The first step people in California should take when getting a divorce is making a budget and understanding what their finances will be like in the months ahead. The person should also set aside money for the divorce. This budget can be revised for the longer term once the person has a better idea of expenses. The next step is to look at shared property and how it might be divided in the divorce.
There are several things to consider in this division of property. For example, in order to remove one spouse from the title and mortgage of the house, a refinance might be necessary. A spouse who keeps the home should also be able to afford associated expenses. For some, the house and other assets may not be liquid enough. People should also consider whether retirement accounts or other assets come with tax obligations and how this affects their value. If debt cannot be paid off before the divorce is final, one spouse may end up with the legal responsibility to pay it even though both spouses incurred it.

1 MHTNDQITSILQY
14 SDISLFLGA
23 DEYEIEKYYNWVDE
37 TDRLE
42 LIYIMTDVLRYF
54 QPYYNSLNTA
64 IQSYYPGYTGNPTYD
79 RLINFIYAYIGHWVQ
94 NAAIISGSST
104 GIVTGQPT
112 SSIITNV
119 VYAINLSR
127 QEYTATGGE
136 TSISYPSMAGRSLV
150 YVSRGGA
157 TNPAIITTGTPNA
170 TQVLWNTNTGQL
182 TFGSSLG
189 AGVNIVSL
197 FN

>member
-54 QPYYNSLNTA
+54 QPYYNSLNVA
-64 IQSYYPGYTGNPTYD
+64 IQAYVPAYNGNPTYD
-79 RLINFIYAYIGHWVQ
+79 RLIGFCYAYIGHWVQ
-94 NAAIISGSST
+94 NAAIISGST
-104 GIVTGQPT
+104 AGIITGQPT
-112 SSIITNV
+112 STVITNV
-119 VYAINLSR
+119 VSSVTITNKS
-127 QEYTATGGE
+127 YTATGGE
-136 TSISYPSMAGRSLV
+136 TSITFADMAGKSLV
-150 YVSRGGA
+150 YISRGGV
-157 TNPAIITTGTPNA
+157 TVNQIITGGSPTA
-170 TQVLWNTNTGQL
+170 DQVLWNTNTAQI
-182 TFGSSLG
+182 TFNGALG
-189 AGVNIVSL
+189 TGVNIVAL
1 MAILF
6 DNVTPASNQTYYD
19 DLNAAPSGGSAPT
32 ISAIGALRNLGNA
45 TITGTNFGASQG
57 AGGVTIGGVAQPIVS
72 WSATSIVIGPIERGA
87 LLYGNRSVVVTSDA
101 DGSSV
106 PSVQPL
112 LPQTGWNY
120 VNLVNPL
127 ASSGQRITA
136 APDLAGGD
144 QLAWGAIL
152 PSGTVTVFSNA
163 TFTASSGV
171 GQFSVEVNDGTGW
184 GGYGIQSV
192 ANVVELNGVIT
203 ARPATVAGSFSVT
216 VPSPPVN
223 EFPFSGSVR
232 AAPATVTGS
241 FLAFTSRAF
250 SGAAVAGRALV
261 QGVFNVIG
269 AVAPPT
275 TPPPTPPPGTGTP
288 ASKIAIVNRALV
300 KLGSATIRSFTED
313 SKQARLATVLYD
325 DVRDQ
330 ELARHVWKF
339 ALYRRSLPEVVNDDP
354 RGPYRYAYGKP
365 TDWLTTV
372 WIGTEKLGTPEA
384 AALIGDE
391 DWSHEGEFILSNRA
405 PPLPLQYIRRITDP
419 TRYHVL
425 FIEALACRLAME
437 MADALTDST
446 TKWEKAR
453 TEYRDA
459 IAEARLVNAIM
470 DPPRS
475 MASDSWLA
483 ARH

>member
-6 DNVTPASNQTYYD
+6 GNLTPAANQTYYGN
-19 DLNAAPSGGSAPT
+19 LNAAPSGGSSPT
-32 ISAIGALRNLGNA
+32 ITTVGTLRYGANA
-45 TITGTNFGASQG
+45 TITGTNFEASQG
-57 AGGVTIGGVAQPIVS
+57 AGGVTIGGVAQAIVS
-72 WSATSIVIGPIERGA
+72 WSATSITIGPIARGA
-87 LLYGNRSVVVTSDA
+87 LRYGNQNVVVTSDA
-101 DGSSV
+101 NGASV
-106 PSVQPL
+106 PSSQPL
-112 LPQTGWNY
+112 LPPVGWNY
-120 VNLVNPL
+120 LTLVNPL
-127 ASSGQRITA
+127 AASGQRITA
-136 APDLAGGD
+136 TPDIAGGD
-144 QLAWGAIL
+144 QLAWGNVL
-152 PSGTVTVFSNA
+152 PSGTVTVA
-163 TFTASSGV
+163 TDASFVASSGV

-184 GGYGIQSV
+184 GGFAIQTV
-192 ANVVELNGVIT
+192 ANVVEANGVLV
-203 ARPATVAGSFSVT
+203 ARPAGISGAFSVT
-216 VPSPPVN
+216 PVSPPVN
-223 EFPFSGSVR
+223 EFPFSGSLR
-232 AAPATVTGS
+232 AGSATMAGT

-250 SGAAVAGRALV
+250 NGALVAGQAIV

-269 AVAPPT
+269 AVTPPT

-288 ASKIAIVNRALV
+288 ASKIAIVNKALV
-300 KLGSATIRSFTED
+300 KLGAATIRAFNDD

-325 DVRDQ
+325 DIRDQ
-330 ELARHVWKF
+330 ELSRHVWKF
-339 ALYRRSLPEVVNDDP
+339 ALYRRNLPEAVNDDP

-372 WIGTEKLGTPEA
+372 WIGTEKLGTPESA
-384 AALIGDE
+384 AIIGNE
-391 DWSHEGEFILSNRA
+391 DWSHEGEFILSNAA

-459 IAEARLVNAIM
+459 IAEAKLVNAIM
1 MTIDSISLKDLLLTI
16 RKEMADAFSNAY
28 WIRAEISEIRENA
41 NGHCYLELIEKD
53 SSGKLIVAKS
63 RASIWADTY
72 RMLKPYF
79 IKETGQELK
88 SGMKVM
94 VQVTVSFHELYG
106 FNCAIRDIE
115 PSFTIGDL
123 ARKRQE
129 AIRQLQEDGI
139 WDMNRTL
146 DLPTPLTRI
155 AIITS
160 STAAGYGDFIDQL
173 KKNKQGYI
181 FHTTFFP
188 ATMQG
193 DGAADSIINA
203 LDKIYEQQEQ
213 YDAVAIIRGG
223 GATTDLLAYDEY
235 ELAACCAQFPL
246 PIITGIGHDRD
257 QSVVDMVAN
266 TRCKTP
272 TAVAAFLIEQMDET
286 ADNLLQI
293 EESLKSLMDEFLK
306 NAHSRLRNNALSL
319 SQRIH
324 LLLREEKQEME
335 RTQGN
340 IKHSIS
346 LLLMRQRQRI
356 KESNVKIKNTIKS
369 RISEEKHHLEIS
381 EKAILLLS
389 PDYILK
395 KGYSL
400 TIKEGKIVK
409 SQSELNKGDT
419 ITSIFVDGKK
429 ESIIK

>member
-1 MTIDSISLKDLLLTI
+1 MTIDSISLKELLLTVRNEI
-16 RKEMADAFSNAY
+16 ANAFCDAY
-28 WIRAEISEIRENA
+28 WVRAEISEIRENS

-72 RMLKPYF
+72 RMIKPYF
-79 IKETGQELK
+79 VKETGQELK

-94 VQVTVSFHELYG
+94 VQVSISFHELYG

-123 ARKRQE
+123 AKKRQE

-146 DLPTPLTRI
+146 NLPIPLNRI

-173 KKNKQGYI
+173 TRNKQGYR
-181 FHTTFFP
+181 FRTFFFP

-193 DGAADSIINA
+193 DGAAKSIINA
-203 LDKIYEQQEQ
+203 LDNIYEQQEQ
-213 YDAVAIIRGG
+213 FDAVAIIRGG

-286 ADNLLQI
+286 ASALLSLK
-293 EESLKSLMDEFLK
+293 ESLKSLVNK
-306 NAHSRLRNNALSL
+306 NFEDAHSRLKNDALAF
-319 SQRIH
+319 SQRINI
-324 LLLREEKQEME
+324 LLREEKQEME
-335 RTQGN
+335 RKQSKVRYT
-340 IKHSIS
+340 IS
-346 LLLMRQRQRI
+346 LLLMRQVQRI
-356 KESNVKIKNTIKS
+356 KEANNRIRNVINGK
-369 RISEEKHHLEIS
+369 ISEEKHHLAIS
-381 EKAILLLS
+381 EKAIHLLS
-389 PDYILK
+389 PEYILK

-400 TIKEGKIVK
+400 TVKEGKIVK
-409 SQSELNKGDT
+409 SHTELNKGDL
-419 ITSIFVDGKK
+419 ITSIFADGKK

Numerous documents and accounts may need to be updated once the divorce is final. Joint accounts should be closed, and spouses should be removed as authorized users on accounts. Estate plans may need to be revised.
While these can seem like overwhelming tasks for a person who is already struggling with the emotional impact of a divorce, an attorney may be able to help by staying focused on the practical financial issues. This can be important since some people make poor decisions during divorce negotiations if they feel angry or guilty about the divorce. Going into negotiations with a plan can be helpful. However, if one spouse is uncooperative, it may be necessary to have a judge decide on property division in litigation.